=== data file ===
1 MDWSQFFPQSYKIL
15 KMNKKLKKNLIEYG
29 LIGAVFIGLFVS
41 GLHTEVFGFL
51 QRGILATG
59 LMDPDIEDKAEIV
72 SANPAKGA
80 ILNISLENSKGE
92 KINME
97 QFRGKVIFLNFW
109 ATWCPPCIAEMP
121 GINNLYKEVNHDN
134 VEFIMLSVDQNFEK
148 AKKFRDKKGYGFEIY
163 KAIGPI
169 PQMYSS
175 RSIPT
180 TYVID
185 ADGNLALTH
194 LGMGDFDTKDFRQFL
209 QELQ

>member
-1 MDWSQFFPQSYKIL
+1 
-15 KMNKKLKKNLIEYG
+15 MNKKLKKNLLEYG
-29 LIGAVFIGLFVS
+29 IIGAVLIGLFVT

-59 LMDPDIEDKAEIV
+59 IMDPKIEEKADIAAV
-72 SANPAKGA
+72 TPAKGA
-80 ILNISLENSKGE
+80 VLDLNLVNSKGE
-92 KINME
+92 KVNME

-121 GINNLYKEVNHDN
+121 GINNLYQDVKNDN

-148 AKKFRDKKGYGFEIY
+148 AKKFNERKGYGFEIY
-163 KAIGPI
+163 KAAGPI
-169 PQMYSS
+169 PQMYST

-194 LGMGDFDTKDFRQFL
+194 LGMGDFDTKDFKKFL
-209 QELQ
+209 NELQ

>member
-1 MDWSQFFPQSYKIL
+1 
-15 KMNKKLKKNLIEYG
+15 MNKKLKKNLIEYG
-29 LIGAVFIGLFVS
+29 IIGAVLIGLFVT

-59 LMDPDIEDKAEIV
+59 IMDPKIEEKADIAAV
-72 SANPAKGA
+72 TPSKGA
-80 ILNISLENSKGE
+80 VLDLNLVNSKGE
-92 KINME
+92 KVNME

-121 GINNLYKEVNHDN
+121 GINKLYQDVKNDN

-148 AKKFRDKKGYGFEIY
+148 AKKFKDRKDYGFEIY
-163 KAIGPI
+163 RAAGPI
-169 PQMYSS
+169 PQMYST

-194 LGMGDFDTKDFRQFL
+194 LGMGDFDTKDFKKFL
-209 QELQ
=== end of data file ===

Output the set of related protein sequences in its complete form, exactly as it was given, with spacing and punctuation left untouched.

1 MDWSQFFPQSYKIL
15 KMNKKLKKNLIEYG
29 LIGAVFIGLFVS
41 GLHTEVFGFL
51 QRGILATG
59 LMDPDIEDKAEIV
72 SANPAKGA
80 ILNISLENSKGE
92 KINME
97 QFRGKVIFLNFW
109 ATWCPPCIAEMP
121 GINNLYKEVNHDN
134 VEFIMLSVDQNFEK
148 AKKFRDKKGYGFEIY
163 KAIGPI
169 PQMYSS
175 RSIPT
180 TYVID
185 ADGNLALTH
194 LGMGDFDTKDFRQFL
209 QELQ

>member
-1 MDWSQFFPQSYKIL
+1 
-15 KMNKKLKKNLIEYG
+15 MNKKLKKNLLEYG
-29 LIGAVFIGLFVS
+29 IIGAVLIGLFVT

-59 LMDPDIEDKAEIV
+59 IMDPKIEEKADIAAV
-72 SANPAKGA
+72 TPAKGA
-80 ILNISLENSKGE
+80 VLDLNLVNSKGE
-92 KINME
+92 KVNME

-121 GINNLYKEVNHDN
+121 GINNLYQDVKNDN

-148 AKKFRDKKGYGFEIY
+148 AKKFNERKGYGFEIY
-163 KAIGPI
+163 KAAGPI
-169 PQMYSS
+169 PQMYST

-194 LGMGDFDTKDFRQFL
+194 LGMGDFDTKDFKKFL
-209 QELQ
+209 NELQ

>member
-1 MDWSQFFPQSYKIL
+1 
-15 KMNKKLKKNLIEYG
+15 MNKKLKKNLIEYG
-29 LIGAVFIGLFVS
+29 IIGAVLIGLFVT

-59 LMDPDIEDKAEIV
+59 IMDPKIEEKADIAAV
-72 SANPAKGA
+72 TPSKGA
-80 ILNISLENSKGE
+80 VLDLNLVNSKGE
-92 KINME
+92 KVNME

-121 GINNLYKEVNHDN
+121 GINKLYQDVKNDN

-148 AKKFRDKKGYGFEIY
+148 AKKFKDRKDYGFEIY
-163 KAIGPI
+163 RAAGPI
-169 PQMYSS
+169 PQMYST

-194 LGMGDFDTKDFRQFL
+194 LGMGDFDTKDFKKFL
-209 QELQ